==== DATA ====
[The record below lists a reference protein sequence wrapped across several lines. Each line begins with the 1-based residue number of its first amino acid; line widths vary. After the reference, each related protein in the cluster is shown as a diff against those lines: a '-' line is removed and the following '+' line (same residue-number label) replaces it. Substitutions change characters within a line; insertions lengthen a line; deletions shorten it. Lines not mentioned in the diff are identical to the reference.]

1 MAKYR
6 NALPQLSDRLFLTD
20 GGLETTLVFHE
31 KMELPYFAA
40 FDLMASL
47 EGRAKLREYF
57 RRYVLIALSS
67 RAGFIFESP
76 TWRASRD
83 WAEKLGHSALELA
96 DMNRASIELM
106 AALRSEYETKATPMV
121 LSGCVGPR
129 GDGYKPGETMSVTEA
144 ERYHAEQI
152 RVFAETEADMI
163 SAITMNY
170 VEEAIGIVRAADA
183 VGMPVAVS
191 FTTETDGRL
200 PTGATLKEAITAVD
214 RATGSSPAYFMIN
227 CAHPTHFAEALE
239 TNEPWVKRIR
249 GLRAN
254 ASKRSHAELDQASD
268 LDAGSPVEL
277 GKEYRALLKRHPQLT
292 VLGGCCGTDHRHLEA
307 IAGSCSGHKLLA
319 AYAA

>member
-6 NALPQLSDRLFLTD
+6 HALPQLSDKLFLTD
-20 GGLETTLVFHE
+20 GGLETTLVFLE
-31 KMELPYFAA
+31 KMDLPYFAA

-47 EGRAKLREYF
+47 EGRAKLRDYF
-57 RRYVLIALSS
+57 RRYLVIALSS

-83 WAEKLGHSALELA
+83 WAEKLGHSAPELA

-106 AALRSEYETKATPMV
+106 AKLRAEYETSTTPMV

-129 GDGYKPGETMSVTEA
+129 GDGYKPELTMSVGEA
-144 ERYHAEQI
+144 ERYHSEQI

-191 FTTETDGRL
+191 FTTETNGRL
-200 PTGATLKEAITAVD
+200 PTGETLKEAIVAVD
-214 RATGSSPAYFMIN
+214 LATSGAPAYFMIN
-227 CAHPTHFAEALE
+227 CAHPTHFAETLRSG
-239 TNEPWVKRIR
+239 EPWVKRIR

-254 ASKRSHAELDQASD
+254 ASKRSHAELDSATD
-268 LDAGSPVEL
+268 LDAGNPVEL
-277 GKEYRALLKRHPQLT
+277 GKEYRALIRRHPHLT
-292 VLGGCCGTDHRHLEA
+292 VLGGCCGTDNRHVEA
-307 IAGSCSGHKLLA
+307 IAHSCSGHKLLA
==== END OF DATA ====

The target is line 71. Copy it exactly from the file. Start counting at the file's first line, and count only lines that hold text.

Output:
+307 IAHSCSGHKLLA